Master the above. Look at pots in galleries and books. Sketch the forms you like. Use tracing paper for symmetry. Bring your sketchbook to class and use it! Use ribs when you throw to get clean, flowing curves. Give yourself the authority to be bold and decisive. Wimpy is always bad! Work in sets. Make 5 similar things. Evaluate and discard the weak forms and pots. Come to class with a plan. Know what forms you want to work on. Ask for help when you need it.

When you, as a potter, create something, you are doing product design. Reviews of products abound on the internet. “Which potato peeler is best?” “Does the ergonomic grip really work?”

Once you have the skill to execute a plan, you are designing. You won’t be able to fully evaluate and appreciate your work until you use it at home. Maybe it doesn’t fill the intended purpose, but it may serve other functions. It may become a loved and frequently used item; maybe it will wind up in the basement.

Think about your design and don’t quit after the first attempt. Make your pots evolve. It takes time and persistence. Throw six variations of the same item, evaluate them as you throw. Line them up. Look closely. What makes some better than others? Maybe discard a few. Take notes on weight and wet dimensions. When fired, are they too small, too big, clumsy, whatever…. By this time a month has passed since you threw them, so those notes really come in handy when you go back to the wheel and make more.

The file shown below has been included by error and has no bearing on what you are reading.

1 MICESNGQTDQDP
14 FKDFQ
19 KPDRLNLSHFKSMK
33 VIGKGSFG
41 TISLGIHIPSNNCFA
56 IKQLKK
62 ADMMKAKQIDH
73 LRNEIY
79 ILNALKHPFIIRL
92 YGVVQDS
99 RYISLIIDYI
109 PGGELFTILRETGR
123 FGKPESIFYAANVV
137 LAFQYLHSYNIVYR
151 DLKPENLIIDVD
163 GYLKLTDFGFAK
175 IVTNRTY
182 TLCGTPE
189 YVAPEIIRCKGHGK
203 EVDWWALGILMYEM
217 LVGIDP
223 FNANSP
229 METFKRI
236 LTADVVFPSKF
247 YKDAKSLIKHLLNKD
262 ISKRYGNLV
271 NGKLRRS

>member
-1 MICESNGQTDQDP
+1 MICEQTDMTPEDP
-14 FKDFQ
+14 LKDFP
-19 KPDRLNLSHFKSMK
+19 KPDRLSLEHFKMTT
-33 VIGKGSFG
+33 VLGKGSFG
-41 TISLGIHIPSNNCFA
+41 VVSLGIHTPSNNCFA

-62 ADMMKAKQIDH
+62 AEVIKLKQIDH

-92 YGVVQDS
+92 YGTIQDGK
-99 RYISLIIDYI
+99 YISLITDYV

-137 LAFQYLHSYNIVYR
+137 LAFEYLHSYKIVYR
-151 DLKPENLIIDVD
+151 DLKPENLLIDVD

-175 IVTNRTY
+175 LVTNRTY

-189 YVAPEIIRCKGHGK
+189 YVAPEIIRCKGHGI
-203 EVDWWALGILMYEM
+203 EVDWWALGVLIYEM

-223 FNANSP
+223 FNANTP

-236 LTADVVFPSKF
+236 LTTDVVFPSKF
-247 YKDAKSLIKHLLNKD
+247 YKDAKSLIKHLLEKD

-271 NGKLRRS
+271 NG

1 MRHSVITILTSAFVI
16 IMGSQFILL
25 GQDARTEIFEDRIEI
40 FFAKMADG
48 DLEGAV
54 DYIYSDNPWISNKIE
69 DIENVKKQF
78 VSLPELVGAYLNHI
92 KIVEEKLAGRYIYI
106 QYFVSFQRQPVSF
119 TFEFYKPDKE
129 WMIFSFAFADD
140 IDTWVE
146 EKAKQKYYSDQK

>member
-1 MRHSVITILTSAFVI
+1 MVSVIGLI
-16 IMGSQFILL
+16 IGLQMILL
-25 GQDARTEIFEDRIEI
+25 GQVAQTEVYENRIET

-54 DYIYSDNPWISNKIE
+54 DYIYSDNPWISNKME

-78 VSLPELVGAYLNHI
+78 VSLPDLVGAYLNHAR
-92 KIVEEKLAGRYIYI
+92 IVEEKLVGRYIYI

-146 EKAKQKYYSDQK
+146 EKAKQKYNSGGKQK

• Using the same amount of clay each time, see how tall a cylinder you can throw.
  • Cut each one open to observe the thickness and evenness of the wall.
  • Throw a round form for a teapot base.
  • Throw a tall thin bottle form.
  • Throw a tall bowl.
  • Throw a wide shallow bowl.
  • Throw a plate.
  • Throw a baking/spoufle dish with a flat bottom and straight sides.
  • Throw a mug.
  • Throw a honeypot or small casserole with a lip flange and lid.
  • Throw a teapot spout.
  • Make an assortment of lid styles.
  • Make a fat pot that necks in at the top.
  • Alter each of the above forms while it is still on the wheel.
  • Observe pots and try to analyze what makes them good or bad.
  • Think in anatomical parts, i.e. lip, neck, shoulder, belly, foot.
  • Think emotionally: is it sensual, open, friendly, curious, whimsical, or distressed?


  • Do they all work together?
  • Does it look light, heavy, ethereal or clumsy?
  • Where is the visual center of weight?
  • Where is the physical center (top to bottom)
  • How far up the pot are the skinniest and fattest parts?
  • Where do the lines take your eyes?
  • Look at the “S” curves.
  • What is the relation of the width of the foot to the neck and lip?
  • Are any parts exaggerated, and if so, is this an asset?
  • Is there a sense of movement?
  • Is there a sense of balance?
  • Is there a sense of tension?
  • Is it purely decorative?
  • Is it truly functional?
    Is the golden mean used?
  • Pots with handles, spouts or other additions are more complex. Do all the parts work together functionally and aesthetically?
  • How do all of the above relate to one another?
  • Sketch some pots. Use tracing paper. Draw only the right side. Fold and trace the left to make it symmetrical. Analyze it.
  • I find “The Golden Mean” very useful in developing classical forms with pleasing proportions. Look up Golden Mean on the web.